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Crazy Gambling Story: Man Sues Las Vegas Casino For Taking Blackjack Winnings

Gambler Alleges Theft, False Imprisonment And Battery


A New Jersey man is suing the Hard Rock Hotel in Las Vegas because he says the property took $3,600 in casino chips he won while playing blackjack. The casino allegedly believed he was card counting.

According to the Las Vegas Review-Journal, Thom-Matthew Kho claims theft because the casino allegedly didn’t contact state gaming regulators about the incident and chip confiscation.

Kho’s lawsuit says that he refused to give the casino his identification when asked and then he was handcuffed on the gaming floor in front of other patrons.

He then was taken to a private room, the lawsuit says.

“Plaintiff, while in the security office, was physically searched against his will, his wallet unconsensually removed from his pocket and rifled, his picture taken against his will […] a copy of his driver’s license taken against his will, and held in handcuffs against his will,” the lawsuit alleges.

Kho alleges minor injuries as a result of the incident. He says the incident resulted in the “destruction of his vacation to Las Vegas.” He wants more than $10,000 in damages.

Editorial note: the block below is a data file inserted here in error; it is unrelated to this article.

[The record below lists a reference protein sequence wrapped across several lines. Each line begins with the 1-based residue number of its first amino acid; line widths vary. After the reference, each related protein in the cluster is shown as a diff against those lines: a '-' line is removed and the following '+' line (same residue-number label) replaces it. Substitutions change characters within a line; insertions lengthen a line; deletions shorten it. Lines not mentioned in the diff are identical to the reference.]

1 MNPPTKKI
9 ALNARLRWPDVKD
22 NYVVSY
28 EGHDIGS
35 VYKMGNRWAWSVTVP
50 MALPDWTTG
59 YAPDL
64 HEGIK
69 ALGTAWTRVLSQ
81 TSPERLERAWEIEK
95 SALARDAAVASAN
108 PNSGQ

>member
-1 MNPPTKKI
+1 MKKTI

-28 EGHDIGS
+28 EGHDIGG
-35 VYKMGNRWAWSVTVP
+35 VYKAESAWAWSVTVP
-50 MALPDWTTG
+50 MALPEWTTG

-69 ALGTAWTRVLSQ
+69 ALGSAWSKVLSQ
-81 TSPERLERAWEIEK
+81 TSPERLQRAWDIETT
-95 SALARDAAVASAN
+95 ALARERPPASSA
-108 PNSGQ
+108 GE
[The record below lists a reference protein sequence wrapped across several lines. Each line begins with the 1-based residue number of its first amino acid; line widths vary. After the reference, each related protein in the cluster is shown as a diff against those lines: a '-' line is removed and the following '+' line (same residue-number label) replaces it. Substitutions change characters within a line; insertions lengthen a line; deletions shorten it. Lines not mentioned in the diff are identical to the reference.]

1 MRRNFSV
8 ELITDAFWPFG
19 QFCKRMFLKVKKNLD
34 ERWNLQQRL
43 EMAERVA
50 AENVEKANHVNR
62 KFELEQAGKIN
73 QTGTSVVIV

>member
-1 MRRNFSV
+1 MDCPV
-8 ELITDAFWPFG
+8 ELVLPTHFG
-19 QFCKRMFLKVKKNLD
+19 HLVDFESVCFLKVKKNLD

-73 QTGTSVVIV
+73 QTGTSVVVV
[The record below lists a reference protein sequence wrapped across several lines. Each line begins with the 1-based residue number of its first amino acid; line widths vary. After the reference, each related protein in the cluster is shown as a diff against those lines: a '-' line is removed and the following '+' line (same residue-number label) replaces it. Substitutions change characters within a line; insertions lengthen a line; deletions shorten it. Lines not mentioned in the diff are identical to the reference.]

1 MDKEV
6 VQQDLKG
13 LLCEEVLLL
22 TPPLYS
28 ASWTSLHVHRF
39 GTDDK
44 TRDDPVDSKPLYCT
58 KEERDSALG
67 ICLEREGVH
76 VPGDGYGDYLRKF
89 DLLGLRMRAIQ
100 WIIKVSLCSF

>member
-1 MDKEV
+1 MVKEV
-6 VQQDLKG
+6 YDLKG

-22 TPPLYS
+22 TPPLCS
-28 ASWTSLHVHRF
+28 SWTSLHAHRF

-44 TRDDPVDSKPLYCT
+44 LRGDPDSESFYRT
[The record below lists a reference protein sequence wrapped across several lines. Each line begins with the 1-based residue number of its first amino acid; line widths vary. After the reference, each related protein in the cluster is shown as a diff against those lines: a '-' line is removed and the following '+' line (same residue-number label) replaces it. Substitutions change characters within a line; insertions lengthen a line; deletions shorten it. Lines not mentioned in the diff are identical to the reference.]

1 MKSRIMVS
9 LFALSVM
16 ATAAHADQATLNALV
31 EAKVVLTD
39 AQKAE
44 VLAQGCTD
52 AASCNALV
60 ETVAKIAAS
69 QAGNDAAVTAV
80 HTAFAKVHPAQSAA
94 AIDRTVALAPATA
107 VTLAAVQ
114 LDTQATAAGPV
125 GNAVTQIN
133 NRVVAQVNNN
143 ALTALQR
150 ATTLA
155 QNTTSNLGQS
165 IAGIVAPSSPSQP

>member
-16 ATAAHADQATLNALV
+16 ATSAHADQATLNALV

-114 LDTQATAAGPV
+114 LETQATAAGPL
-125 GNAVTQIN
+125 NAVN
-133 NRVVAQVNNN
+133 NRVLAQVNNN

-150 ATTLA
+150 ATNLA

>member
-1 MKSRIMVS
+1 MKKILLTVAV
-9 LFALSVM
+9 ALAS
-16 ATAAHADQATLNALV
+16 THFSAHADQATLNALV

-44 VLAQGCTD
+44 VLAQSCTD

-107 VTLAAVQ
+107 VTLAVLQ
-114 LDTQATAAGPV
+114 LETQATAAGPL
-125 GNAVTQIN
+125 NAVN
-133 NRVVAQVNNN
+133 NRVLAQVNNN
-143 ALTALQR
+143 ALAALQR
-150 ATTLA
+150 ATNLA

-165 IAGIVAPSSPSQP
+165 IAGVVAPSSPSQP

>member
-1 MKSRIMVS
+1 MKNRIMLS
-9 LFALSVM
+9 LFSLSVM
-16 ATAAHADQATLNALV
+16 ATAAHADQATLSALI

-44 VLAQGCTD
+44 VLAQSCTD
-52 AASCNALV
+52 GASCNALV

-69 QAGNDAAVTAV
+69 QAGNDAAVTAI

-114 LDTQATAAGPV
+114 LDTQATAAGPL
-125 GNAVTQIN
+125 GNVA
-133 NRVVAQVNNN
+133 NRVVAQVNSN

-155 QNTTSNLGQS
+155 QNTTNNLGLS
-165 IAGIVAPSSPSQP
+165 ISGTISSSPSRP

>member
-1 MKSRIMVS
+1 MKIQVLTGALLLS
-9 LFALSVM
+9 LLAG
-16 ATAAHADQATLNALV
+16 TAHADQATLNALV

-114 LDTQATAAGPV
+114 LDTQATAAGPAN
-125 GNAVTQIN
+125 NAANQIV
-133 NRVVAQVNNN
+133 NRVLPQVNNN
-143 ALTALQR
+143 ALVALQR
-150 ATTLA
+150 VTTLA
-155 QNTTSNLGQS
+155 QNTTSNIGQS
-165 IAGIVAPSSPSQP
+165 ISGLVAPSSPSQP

Card counting is not an illegal practice, but casinos do have the right to restrict or bar a card counter from playing. Kho alleges that his money was taken solely because of card counting, however.

Tags: Las Vegas,   Nevada


3 years ago

For those of you who are 'poker pros', 'gamblers', and especially 'advantage players', this article has the info you desperately need.
BOB NERESESIAN the single best attorney to have in Las Vegas.
His last appearance before the USSC was in 2013, I think, about the 2 poker players who had about $200,00 stolen by the DEA in Atlanta, when it was totally legal, and declared before arrival.

The Supremes were merely determining the jurisdictional question as to which Federal Court the DEA agent would lose his case in.

This case similarly has no upside for the HR. If I ran into Bob, I would ask what indefensible specific elements to this case exist for the HR, and let him point them out, and that rather eloquently.
You can listen to him often on "Gambling With an Edge" videos on